“Customers participating in the trials will soon be able to view their daily water use, for the first time, at South East Water’s prototype online self-service environment. Through the site, customers will be able to explore their daily water use, compare water consumption to other households participating in the trials within their suburb and set water use targets,” said Mr Hutchings.
The South East Water digital water meter technology has been identified as an innovative step forward by one of the most significant voices in the industry today. Victorian Minister for Water, Peter Walsh visited one of South East Water’s digital water meter trial properties in Seaford on 5 March 2014. Mr Walsh said the trials have demonstrated the customer benefits that can be gained through the use of the technology.
“This innovative technology means leaks are detected quickly – in some cases where they might not have been detected at all, or for a number of years,” said Mr Walsh.
“For example, at this property here today, South East Water immediately identified irregular consumption patterns when a trial meter was installed in January.”
Mr Walsh inspected the digital water meter on the property and discussed with Mr Hutchings the savings experienced by the Seaford customer through the detection of leaks.
The trials identified two running toilet systems at the Seaford property, which was leaking a total of 240 litres a day. Mr Hutchings said the customer was not aware of the severity of the leak, and the cost that it was adding to her bill.
“The volume of water loss identified on this customer’s property is equivalent to nearly two bathtubs of water loss a day – this was 34 per cent of the customer’s total daily water consumption. If left unidentified, this leak would have been enough to fill over two average swimming pools within a year and added over several hundred dollars to the customer’s annual bill,” said Mr Hutchings.
Through the digital water meter technology, leak detection algorithms identified that ten per cent of properties within the Seaford trial area were likely to have water leaks. Several other customers involved in the trials have seen results from early leak detections. A cracked galvanised pipe underneath a customer’s house in Seaford was identified to be leaking 7,276 litres of water per day – this is equivalent to 61 bathtubs of water loss per day. The leak would have added $3,400 to the customer’s bill for the relevant quarter had it not been identified through the technology and subsequently fixed.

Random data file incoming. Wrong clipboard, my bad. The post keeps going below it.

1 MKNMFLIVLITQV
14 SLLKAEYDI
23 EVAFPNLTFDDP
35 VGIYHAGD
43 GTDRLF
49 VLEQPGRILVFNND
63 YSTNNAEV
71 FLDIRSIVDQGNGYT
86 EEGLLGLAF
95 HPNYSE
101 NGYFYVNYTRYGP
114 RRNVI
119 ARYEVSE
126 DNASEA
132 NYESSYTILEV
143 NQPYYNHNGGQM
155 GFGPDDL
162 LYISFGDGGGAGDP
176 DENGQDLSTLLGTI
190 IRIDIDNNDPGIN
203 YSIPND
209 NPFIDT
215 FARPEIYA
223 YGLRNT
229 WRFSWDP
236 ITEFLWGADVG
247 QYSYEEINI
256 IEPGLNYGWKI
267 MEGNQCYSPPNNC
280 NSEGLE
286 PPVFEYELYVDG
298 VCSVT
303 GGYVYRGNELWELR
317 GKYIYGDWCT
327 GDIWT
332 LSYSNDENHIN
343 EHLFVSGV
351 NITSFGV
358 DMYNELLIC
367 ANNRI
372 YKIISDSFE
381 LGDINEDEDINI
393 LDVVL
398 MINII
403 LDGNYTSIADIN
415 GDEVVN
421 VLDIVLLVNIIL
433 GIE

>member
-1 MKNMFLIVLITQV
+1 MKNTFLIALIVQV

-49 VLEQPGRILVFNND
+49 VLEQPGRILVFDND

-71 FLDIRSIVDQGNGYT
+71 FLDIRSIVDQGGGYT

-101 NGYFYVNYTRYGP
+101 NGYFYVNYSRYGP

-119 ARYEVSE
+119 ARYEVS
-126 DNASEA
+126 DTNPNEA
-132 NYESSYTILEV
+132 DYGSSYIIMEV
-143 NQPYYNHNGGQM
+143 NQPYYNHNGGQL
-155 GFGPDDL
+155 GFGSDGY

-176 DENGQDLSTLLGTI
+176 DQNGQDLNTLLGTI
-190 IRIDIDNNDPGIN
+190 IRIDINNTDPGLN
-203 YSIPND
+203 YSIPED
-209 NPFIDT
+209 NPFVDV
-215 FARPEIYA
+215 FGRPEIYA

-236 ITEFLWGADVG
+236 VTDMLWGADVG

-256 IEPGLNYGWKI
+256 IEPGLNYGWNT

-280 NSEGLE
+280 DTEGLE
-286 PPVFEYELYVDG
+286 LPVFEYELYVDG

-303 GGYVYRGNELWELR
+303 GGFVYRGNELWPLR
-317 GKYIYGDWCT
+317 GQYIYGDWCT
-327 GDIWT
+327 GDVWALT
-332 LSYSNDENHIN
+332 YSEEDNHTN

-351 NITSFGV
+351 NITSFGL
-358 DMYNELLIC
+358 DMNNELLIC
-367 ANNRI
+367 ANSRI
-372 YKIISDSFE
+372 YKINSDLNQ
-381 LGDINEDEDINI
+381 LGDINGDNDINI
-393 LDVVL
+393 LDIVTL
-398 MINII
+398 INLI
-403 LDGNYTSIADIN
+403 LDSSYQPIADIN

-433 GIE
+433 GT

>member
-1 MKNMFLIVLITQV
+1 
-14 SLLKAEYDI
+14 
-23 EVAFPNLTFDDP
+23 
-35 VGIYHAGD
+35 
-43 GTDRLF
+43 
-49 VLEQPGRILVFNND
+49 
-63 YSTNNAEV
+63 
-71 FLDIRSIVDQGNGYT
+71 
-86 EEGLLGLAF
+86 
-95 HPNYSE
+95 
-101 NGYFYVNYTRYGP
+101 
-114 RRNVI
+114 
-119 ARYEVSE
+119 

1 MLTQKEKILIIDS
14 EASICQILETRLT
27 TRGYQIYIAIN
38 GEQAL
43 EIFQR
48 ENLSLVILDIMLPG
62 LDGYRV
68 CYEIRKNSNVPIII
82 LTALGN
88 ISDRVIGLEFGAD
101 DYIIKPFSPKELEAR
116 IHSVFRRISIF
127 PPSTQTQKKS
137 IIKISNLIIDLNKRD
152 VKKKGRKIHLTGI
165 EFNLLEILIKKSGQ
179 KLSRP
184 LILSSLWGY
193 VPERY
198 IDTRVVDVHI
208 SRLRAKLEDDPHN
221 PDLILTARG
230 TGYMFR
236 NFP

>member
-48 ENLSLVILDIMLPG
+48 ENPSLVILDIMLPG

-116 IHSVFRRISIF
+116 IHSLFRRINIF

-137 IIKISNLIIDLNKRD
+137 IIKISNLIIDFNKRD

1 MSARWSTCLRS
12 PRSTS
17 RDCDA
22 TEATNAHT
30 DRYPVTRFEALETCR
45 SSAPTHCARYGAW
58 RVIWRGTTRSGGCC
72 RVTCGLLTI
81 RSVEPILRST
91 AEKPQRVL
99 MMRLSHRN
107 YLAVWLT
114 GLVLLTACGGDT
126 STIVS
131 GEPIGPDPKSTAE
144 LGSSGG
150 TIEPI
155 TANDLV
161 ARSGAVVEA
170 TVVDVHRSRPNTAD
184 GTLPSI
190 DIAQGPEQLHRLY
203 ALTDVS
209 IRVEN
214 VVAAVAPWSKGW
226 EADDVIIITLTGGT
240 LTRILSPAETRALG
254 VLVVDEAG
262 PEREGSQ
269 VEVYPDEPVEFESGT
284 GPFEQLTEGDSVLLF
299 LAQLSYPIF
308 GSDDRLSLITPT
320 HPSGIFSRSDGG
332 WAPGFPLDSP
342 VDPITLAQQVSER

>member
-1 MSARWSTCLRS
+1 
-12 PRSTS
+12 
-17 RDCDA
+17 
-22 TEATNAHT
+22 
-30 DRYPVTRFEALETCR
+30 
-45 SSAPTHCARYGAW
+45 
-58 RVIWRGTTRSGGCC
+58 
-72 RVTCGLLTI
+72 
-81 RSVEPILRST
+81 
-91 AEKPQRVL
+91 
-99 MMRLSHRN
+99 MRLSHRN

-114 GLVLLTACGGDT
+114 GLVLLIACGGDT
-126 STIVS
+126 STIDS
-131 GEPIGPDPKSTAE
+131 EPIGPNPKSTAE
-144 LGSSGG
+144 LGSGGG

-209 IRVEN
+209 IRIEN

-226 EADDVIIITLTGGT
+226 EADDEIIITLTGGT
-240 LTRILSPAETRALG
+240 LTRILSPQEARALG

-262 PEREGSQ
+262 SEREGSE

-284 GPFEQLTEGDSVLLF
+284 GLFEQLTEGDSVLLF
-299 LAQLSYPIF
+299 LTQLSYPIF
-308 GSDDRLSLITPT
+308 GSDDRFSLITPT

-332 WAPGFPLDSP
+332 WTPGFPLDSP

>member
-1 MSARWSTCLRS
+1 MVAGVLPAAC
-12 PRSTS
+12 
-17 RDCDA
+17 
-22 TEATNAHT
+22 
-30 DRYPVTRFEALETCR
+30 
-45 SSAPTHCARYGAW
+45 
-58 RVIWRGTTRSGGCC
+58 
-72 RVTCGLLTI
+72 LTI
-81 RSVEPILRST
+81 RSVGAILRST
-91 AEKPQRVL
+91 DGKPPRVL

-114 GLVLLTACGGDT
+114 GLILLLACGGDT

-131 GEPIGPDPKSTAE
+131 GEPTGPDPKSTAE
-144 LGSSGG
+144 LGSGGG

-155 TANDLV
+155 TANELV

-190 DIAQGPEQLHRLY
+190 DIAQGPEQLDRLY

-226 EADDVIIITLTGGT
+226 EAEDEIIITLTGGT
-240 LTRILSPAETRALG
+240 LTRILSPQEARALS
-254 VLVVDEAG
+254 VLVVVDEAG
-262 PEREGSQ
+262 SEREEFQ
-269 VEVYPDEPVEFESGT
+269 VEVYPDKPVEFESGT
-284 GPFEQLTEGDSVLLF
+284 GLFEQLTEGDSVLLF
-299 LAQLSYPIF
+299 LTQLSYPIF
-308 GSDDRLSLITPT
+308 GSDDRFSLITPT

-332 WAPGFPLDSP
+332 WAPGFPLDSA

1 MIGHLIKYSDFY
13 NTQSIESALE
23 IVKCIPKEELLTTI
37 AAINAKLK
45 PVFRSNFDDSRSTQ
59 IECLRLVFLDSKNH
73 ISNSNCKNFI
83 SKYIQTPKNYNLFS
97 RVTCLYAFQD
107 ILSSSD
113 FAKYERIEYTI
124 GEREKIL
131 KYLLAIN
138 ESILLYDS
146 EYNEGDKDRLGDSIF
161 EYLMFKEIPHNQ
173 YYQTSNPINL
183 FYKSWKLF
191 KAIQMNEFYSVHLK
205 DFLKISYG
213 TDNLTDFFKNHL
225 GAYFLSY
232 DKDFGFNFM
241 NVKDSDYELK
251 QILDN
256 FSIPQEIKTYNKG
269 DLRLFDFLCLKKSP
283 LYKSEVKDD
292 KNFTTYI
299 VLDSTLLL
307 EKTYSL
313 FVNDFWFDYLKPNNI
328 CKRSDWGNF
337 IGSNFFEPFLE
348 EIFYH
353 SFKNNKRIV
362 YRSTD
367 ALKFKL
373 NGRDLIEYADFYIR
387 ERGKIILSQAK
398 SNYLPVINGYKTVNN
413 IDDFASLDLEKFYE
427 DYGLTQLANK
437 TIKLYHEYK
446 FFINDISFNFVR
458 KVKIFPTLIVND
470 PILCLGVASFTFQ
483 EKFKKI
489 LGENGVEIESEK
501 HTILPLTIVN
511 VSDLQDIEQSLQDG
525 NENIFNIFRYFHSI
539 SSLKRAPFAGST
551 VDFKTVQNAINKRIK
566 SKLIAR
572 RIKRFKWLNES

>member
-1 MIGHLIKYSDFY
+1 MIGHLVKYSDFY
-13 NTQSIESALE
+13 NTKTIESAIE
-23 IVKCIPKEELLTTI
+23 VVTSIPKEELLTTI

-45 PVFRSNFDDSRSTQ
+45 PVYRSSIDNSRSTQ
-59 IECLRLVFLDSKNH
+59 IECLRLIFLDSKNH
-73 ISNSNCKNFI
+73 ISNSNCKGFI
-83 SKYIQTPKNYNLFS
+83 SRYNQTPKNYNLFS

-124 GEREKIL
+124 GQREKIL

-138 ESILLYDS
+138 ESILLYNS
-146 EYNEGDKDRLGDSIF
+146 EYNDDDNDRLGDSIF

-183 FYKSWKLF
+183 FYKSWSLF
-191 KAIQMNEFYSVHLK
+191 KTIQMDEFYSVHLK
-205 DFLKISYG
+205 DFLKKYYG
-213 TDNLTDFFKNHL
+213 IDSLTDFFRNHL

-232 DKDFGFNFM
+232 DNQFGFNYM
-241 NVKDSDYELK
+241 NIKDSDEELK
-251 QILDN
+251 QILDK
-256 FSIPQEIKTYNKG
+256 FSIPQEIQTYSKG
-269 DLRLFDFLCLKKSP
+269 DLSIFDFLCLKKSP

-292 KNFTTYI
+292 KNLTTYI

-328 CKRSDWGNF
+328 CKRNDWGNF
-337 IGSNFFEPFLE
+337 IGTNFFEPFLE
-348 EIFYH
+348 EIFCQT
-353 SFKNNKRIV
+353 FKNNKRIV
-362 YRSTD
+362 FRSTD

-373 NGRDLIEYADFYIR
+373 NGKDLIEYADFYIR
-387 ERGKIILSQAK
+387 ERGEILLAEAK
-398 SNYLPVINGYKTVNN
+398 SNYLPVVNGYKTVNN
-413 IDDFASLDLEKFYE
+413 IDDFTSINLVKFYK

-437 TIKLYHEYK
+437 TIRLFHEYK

And a defective hot water service at a customer’s property in Belgrave South was identified to be leaking 480 litres of water per day – this is equivalent to four bathtubs of water loss per day. The leak would have added $317 to the customer’s bill for the relevant quarter had it not been detected and fixed.
Mr Hutchings said the new technology is an exciting prospect not only for the potential savings available to customers, but also for the transformation of the water industry into a new and innovative space.
“The digital water meter trials have demonstrated the advancement of new technology in water retailing, which is delivering value for our customers. We are very excited about the future of our digital water meters.”
Benefits of digital water meter technology
Detecting water leaks: Early detection of water leaks in a property’s internal plumbing or a water appliance (e.g. toilet or hot water system) will help save drinking water supplies and reduce customers’ water bills.
Meter reading accuracy: Currently, water meters are read manually every three months by field operators. In some cases access to a water meter on property is not possible – having a digital water meter installed will remove the need for manual reads.
Reduce water bills: In the long-term, digital water meters have the potential to create efficiencies in a network, which could lead to reduced water bills by decreasing the costs associated with unaccounted water.
Life span: Digital water meters have a longer lifespan than mechanical water meters as they do not have any moving parts that deteriorate over time. Manually-read water meters have a life span of seven – ten years before accuracy may start to diminish. With no moving parts, digital water meters are tested to last longer than mechanical water meters.